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It looks like some kind of Potamogeton. I can't understand why these beautiful plants are not more popular in aquascaping.

--Nikolay
 

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niko said:
It looks like some kind of Potamogeton. I can't understand why these beautiful plants are not more popular in aquascaping.

--Nikolay
It might be because they don't 'trim' well. I've noticed that once a stem is trimmed it stops growing. The top will root if planted, and the runner formed under the substrate will keep going, but the trimmed stem just sits for a while then dies.
 

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That must depend on the species.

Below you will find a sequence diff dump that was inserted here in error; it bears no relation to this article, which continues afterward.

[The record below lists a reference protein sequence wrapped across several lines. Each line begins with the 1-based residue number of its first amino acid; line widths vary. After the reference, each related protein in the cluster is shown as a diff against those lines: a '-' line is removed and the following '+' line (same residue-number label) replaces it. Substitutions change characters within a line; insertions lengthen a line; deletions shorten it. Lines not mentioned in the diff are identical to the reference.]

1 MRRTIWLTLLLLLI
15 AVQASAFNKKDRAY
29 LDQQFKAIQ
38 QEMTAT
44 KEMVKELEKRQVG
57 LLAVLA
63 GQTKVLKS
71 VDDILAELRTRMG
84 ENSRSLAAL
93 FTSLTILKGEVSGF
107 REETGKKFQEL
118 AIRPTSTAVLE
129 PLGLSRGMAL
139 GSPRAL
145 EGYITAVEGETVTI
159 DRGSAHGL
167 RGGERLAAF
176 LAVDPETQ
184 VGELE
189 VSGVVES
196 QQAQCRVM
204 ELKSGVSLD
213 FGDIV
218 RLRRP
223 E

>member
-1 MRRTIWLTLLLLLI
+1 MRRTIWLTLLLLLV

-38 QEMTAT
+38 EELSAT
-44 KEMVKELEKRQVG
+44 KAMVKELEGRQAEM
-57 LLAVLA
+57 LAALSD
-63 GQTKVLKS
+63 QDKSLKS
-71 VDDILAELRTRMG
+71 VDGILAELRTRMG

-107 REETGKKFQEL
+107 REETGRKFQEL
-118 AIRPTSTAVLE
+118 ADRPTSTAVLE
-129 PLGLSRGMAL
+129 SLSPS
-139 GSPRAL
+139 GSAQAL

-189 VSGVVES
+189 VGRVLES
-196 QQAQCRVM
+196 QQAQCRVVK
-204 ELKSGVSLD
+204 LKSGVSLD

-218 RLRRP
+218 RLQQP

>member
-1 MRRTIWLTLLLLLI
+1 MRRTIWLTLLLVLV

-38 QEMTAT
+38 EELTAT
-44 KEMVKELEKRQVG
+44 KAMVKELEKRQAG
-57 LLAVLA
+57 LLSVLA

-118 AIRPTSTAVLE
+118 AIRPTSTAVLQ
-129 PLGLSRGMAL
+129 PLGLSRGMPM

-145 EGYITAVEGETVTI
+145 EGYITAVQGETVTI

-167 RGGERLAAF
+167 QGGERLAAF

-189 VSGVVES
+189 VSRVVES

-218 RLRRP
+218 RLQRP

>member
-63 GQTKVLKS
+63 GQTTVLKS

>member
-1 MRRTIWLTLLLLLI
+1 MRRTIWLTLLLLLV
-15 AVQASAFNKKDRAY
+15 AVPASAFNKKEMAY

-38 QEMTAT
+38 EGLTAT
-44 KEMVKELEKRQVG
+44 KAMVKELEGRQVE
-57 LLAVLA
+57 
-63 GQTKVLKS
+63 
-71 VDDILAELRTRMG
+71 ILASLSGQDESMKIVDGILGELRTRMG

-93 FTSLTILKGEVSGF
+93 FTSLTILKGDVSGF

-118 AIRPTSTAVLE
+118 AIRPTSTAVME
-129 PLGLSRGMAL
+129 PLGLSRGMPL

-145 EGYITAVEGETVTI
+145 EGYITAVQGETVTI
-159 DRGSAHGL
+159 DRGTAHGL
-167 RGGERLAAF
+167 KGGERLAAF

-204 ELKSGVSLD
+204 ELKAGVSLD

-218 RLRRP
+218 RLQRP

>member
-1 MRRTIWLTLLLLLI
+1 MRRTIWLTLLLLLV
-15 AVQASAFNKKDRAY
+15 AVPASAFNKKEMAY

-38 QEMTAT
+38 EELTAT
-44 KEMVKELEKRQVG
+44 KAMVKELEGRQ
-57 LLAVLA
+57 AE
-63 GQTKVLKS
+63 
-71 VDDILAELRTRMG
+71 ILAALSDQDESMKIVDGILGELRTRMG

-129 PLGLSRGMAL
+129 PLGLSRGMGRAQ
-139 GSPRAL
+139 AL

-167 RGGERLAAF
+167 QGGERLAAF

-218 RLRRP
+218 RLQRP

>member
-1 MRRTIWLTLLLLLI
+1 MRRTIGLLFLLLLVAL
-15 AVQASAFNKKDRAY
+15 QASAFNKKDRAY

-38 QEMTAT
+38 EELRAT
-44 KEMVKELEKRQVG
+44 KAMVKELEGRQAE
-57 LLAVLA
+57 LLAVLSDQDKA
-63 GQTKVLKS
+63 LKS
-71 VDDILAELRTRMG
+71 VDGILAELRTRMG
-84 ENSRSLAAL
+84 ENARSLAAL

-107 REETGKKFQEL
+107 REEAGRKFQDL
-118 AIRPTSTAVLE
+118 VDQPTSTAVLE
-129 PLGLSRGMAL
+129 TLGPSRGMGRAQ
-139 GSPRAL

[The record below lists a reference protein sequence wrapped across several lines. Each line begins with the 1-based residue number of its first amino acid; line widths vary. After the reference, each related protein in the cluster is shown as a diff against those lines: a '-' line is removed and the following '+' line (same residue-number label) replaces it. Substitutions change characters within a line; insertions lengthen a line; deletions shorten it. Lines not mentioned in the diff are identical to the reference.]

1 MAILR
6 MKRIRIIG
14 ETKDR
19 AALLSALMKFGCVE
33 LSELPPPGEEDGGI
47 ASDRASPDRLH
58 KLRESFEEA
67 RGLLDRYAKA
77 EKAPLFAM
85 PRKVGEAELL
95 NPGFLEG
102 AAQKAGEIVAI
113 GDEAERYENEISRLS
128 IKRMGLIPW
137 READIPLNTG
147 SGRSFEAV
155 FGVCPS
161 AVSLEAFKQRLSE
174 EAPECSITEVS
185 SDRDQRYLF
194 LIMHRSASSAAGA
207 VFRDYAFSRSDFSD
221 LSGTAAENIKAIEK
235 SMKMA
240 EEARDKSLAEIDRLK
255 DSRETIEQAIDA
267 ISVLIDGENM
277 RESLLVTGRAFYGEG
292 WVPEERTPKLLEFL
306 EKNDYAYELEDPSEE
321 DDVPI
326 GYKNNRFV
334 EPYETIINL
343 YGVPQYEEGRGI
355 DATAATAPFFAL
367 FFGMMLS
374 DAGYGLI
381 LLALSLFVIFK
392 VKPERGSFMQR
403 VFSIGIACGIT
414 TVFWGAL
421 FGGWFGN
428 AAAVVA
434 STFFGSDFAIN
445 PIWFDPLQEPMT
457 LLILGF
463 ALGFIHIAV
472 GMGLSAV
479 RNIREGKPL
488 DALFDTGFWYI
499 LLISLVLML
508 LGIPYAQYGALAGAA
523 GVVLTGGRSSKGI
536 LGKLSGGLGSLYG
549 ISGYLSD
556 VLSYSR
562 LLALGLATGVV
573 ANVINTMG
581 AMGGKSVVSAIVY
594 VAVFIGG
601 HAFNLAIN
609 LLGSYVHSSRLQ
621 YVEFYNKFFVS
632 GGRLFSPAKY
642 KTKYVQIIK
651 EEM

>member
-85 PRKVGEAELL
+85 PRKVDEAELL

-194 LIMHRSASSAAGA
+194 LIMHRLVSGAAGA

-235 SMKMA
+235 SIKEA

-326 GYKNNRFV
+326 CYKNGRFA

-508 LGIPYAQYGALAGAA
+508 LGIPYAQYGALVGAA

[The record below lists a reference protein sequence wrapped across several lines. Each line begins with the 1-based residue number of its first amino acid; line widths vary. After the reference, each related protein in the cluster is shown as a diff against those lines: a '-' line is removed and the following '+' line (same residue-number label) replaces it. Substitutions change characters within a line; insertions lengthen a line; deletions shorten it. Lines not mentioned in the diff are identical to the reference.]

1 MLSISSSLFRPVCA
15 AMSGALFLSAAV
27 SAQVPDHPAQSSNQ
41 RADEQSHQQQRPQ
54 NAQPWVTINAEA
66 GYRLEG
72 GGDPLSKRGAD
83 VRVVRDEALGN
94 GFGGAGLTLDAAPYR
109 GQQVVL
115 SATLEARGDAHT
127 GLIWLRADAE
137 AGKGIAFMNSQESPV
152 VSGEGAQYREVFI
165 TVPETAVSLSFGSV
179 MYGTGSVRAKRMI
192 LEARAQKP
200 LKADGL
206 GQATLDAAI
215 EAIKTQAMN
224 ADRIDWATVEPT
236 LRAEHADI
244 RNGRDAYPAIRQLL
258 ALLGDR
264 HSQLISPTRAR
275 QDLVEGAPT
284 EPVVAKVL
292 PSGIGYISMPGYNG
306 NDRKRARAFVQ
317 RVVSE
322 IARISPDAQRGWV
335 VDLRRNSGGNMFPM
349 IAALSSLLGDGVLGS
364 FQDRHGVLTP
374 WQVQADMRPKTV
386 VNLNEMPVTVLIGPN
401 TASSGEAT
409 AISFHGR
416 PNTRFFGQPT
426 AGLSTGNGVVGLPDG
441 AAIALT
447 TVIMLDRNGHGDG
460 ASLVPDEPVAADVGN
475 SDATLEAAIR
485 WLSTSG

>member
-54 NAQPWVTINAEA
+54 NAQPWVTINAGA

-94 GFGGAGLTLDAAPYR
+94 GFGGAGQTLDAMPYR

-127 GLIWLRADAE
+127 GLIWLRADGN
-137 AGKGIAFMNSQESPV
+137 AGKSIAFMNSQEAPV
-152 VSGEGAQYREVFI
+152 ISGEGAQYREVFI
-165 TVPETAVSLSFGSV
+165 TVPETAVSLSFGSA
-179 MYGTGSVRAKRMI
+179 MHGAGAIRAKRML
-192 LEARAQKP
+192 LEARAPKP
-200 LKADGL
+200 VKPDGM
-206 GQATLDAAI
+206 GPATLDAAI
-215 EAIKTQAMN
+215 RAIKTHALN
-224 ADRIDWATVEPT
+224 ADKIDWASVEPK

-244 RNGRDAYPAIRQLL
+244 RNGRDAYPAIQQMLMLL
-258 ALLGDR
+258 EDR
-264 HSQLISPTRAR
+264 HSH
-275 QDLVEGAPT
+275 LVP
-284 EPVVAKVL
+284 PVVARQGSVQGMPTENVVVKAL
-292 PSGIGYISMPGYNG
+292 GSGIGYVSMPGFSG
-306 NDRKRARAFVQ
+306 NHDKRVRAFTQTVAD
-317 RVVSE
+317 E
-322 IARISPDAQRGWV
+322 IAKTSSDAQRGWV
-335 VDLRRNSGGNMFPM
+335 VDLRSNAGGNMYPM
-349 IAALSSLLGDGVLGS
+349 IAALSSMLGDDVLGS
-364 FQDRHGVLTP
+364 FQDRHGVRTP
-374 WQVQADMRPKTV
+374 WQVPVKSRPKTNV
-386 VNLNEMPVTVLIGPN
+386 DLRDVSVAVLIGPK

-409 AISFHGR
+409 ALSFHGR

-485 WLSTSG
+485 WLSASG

I have P. wrightii, P. perfoliatus and P. maackianus, and though trimmed stems do take a while to form lateral shoots, it doesn't seem to me that it takes any longer than other species from other genera.
 

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Characin Gal,
Yes, I have wild P. nodosus and now that they are established I trim them back about 6 inches per week. I trim it just above a node where there is a leaf. Of course if I want more plants I clip the bottom stem off of the clipping up to the node and then plant the node in the substrate.

So get a half dozen stems and plant them in your tank!

Steve Pituch
 

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Discussion Starter · #7 ·
Thanks all,
The 'Potamogeton crispus' is in my aquarium now. I looked the name up on Google.com and it looks identical to mine.
Anyway, it seems to be doing well. Also have found out that I have one called Potamogeton lucens too. Just plain green but still very pretty.
 
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